How Reality-Based Compassion Works in Recovery

Mar 29, 2022

When your world is spinning out of control, or you think everything is against you, you can feel out of control. Your first instinct is to find a way to pull everything together or escape. Humans like to feel they have the capacity to keep everything in line, but is this realistic? Reality lies in the in-between of having control and accepting that you don’t. Once you acknowledge your limitations, let go of the past, and consider others, you begin to walk the path of reality-based compassion.

The Two Sides of Control

The urge to take control or force things to benefit you can create a split between healthy and harmful behaviors. Those with a substance use disorder (SUD) often started to use alcohol or drugs because they felt out of control. Maybe you began using substances because you wanted to escape boredom, loneliness, pain, or life issues. When you entered substance addiction treatment, you learned about your triggers, but you also discovered the truth about life. You can’t control everything. You play a vital role in your recovery when you allow yourself to acknowledge what you can’t change, and realize that things you can change are essential for a healthy recovery.

The Serenity Prayer is a perfect example of guiding you to understand your role in change and control. The first part of the prayer asks for guidance in understanding your capacity in specific situations. For example, you can’t change the past, but your behaviors can change. So instead, reshape your thoughts to focus on your present and future.

What if you imagine not having control as a way to improve your life? Letting go of the things you cannot change, like the past, frees you to focus on growing and building a healthy life. For instance, when you follow the 12 Steps, you give yourself over to a higher power. The belief in something greater than yourself can expand your vision to include possibilities. 

Focus on Yourself

Reality-based compassion frames control issues the same way the Serenity Prayer and a 12-Step program does, by finding the middle ground between having control and not having control. Then, to move forward, you can recognize you can’t bend people or situations to your will.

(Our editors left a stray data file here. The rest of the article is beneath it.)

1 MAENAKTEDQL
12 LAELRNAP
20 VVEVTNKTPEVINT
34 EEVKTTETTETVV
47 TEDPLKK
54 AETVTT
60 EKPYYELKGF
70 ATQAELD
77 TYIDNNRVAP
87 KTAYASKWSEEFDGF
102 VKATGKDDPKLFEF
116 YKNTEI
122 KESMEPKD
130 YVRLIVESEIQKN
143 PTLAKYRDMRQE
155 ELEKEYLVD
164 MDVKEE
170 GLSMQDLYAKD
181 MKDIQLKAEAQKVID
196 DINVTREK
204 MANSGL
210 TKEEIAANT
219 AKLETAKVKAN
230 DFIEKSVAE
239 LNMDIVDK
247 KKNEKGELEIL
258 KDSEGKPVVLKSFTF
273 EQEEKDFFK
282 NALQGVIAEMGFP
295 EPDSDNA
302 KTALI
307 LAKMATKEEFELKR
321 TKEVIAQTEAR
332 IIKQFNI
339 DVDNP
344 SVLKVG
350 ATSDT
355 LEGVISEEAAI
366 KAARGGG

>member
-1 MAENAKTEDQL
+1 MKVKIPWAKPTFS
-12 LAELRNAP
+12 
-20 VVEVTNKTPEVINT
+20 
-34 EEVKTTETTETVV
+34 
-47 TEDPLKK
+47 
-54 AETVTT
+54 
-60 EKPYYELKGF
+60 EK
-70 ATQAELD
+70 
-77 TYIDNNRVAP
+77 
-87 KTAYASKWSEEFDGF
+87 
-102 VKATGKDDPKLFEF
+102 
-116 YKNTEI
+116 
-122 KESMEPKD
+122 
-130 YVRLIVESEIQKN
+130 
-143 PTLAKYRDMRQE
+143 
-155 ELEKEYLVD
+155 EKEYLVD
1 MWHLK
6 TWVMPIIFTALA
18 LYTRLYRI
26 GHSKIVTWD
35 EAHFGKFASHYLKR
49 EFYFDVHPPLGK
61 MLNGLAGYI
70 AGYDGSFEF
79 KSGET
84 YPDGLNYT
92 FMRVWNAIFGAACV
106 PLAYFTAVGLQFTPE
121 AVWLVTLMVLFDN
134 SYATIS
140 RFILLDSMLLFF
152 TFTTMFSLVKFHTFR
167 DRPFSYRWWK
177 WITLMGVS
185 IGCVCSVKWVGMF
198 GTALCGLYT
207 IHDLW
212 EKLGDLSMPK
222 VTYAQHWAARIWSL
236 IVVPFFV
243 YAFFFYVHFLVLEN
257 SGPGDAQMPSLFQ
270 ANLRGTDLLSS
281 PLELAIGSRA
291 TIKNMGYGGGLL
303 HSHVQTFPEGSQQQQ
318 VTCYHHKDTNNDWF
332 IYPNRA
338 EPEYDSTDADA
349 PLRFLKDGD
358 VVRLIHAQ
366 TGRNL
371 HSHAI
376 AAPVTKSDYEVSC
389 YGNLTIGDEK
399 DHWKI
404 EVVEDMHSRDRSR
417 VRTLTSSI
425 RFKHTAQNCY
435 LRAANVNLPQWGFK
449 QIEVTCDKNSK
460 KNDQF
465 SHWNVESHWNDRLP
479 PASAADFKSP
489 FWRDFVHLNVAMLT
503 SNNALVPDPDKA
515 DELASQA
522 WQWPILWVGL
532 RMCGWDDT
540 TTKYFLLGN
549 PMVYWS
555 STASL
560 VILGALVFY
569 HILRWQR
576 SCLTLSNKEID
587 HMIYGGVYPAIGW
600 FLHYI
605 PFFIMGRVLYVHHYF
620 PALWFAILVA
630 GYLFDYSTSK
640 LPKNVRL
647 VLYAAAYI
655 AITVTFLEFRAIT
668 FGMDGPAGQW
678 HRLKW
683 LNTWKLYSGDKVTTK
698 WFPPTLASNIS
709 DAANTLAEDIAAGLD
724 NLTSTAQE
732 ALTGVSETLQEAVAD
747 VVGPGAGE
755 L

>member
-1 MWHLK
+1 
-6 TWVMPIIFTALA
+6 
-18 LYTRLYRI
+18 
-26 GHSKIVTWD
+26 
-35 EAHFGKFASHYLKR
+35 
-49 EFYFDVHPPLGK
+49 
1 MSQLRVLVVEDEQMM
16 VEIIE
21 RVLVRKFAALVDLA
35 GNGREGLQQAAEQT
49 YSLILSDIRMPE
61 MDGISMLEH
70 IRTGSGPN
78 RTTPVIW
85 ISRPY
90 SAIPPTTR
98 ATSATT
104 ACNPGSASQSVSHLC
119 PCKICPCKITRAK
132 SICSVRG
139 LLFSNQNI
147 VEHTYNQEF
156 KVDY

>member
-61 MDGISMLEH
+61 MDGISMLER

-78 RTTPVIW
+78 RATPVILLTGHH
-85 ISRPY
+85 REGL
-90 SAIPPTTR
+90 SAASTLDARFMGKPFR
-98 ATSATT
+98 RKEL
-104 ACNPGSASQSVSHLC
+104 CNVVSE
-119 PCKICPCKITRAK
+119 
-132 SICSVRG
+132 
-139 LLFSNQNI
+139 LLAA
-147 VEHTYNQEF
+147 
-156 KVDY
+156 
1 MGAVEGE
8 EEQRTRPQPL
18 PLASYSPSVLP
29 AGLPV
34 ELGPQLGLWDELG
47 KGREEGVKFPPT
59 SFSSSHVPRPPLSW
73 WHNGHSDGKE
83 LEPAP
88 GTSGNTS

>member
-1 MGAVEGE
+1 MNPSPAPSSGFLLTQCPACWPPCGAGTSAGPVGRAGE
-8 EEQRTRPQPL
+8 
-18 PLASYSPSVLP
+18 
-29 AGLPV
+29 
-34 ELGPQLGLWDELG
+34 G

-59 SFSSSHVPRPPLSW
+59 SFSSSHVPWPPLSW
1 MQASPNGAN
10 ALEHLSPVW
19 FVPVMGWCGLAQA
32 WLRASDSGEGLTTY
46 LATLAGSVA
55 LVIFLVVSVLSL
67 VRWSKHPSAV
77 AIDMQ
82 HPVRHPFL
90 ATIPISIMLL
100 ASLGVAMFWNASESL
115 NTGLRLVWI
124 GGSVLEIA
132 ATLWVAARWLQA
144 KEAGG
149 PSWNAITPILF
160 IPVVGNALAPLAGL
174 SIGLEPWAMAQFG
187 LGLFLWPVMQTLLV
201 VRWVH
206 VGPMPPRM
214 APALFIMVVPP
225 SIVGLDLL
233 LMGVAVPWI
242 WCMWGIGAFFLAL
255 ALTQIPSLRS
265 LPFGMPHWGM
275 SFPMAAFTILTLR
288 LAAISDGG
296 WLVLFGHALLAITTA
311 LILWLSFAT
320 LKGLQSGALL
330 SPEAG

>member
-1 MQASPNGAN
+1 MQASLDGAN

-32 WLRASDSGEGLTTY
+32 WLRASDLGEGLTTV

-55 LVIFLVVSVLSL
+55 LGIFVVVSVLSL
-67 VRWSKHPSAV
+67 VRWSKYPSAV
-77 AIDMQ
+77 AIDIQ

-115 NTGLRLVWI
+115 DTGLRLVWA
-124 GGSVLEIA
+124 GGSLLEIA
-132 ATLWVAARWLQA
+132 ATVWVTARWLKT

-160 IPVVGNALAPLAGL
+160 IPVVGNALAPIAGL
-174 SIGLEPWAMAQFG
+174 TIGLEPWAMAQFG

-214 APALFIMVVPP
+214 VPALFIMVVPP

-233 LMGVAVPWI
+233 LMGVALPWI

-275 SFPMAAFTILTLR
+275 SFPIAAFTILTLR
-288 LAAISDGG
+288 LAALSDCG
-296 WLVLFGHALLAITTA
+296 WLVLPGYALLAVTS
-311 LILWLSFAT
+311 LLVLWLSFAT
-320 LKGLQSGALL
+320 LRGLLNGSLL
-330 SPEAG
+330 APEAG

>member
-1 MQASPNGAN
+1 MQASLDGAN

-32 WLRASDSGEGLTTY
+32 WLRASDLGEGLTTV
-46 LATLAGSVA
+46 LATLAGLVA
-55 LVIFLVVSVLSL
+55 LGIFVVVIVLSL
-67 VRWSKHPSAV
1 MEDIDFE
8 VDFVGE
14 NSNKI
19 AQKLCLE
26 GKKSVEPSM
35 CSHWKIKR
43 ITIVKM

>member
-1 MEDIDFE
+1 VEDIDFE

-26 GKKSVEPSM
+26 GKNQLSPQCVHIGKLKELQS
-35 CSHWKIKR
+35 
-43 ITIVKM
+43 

You live in a society filled with other people. What you do and how you act matter. While reaching your goals and satisfying your needs are essential, you should go about your life without being intrusive. Everyone deserves the right to seek their truth, so focus on your needs, but don’t forget your behaviors and decisions affect other people’s lives. Some healthy ways to remain rooted in the present and reach for the future are:

  • Practice mindfulness: Free your mind of harmful, stressful, or past-focused thoughts. Look within yourself to find inner peace and helpful ways to react or set goals. You can do this by practicing breathwork or performing a body scan to see where you’re holding tension. To perform a body scan, begin by meditating and visualizing your body. Then start at the toes and release any tension you may find as you move towards your head. 
  • Discover acceptance: A liberating aspect of reality-based compassion is accepting situations and people for who they are and not feeling the urge to change them. Acceptance also includes accepting who you are now and who you want to become. You define who you are each time you make a healthy decision.
  • Compassion for yourself and others: Be kind to yourself and others. Ephesians 4:32 asks you to be compassionate to yourself and others. Take to heart the words that ask you to find compassion and forgive.
  • Find a compassionate color: While you’re focusing on your inner self, introduce the question, “What color do I associate with compassion?” Find wisdom, strength, and kindness when you imagine this color.
  • Build your compassionate self: Picture yourself with the following qualities – wisdom, strength, and responsibility. Use these as a foundation to grow into who you want to become.

Compassion in a Community

Once you forgive and find compassion for yourself, look outside of yourself. Your loved ones and strangers deserve the same kindness because your decisions impact all of these people. Go forward in your effort to accept what you can’t control, free yourself of the past, and live in the now – but always remember you’re a part of a community.

Communities, in general, rely on the kindness and compassion of others. You strengthen your sobriety when you become active in a community that supports your decision to maintain a sober lifestyle. While you’re exploring new activities and experiences, remember to stay grounded by being involved in a sobriety-focused group. Reach out to your substance addiction center to learn about their alumni program, join a 12-Step group, or find a religious-based recovery group. The collective recovery community will share your joy and carry you when you need help. 

Reality-based compassion is about letting go of the past and being present in your life. The past is beyond your reach, and you can’t control people or events. Instead of focusing on what you can’t control, learn to accept what you can. Your past brought you to where you are, but it doesn’t determine who you are or will become. You have the power to change your life. Control and change come from within your ability to find compassion for yourself. Forgive yourself and create a present and future that allows you to grow into who you know you are. Renaissance Ranch Treatment Centers guide you to find the ground between having control and letting go of control. We use gospel-based and 12-Step teachings to help you find peace in your life. A life without substances is possible. Our staff is available to answer your questions about treatment, after-care services, and our alumni group. Call us at (801) 308-8898